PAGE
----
NEW ORLEANS Investigators have implicated lettuce as a vehicle for Escherichia coli 0157:H7 infection in two outbreaks, according to recent reports.
One outbreak occurred in Maine and affected people who had attended a Boy Scout retreat. The other outbreak occurred in Montana. Investigators presented details here at the 36th Interscience Conference on Antimicrobial Agents and Chemotherapy.
The outbreaks were unusual be cause most E. coli 157:H7 outbreaks result from people eating undercooked beef, especially ground beef, tainted with the pathogen.
In September 1995, a physician in Maine reported E. coli 0157:H7 infections in three patients who had participated in the retreat. Investigators interviewed retreat attendees using a standard questionnaire.
They defined a case as three or more loose stools in 24 hours or gastrointestinal illness and evidence of E. coli 157:H7 infection by culture or serology.
Investigators contacted 103 (94%) of the 109 people who attended the retreat. Of these, 30 (29%) met the case definition. Patients had a median age of 15 years and ranged in age from 12 to 79 years. Ninety-three percent were male. Of the 30 patients, 93% had stomach cramps, 90% had diarrhea, and 30% had bloody stool. Two patients were hospitalized, but hemolytic uremic syndrome (HUS), a potential serious complication of E. coli 157:H7 infection, did not develop in any patient.
Thirty people (38%) who ate either a sandwich containing iceberg lettuce at lunch or a salad at dinner became ill, compared with none of 14 people who did not eat either item. The same lettuce was served in salad and sandwiches.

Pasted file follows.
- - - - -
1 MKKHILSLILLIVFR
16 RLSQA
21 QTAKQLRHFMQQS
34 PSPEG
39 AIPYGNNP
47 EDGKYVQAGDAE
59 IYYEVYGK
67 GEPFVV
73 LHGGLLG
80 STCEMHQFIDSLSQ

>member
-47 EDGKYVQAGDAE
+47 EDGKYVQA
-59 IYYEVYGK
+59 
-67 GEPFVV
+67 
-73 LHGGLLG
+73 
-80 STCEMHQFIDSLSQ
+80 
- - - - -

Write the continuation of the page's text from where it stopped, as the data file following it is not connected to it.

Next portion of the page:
Lettuce was stored in the same refrigerator as ground and stew beef, but investigators could not identify any incident of contamination during storage or food preparation. Investigators reported that they traced no other E. coli 0157:H7 infections to lettuce sold by a distributor to five schools and a hospital. Farm inspections revealed no obvious source of contamination.
Investigators concluded that the lettuce mostly became contaminated by beef at the retreat. They noted that the lack of obvious errors in handling the food "provides support for improving the microbiological quality of meat."
In July 1995, an outbreak of E. coli 0157:H7 infections in western Montana prompted a case-control study there to identify risk factors. Investigators identified a case as diarrhea or abdominal cramps in July in a western Montana resident, with either a stool culture yielding the pathogen or positive serologic result for the pathogen.
Investigators identified 40 patients, who ranged in age from three to 86 years. Thirteen patients were hospitalized, and HUS developed in one. Among 30 case patients and 60 controls matched for age and telephone exchange, consumption of leaf lettuce was the only exposure independently associated with illness. Case patients were 30.5 times more likely to have eaten lettuce than controls.
Lettuce eaten by patients came from at least three stores and either of two distributors, according to investigators. At one store, lettuce from difference sources was soaked together, suggesting that the pathogen on lettuce from a single source may have cross-contaminated lettuce from other sources.
This E. coli 0157:H7 outbreak associated with leaf lettuce highlights the importance of produce as a vehicle in foodborne illness, investigators stated. Sanitary growing and handling procedures are necessary to prevent such infections, they stated.
For more information:
- Presented at the 36th Interscience Conference on Antimicrobial Agents and Chemotherapy, New Orleans:
- Ackers M, Mahon B, Leahy E, et al. An outbreak of Escherichia coli 0157:H7 infections associated with leaf lettuce consumption, Western Montana. Abstract K43.
- Mermin J, Mead P, Gensheimer K, Griffin. Outbreak of E. coli 0157:H7 infections among Boy Scouts in Maine. Abstract K44.
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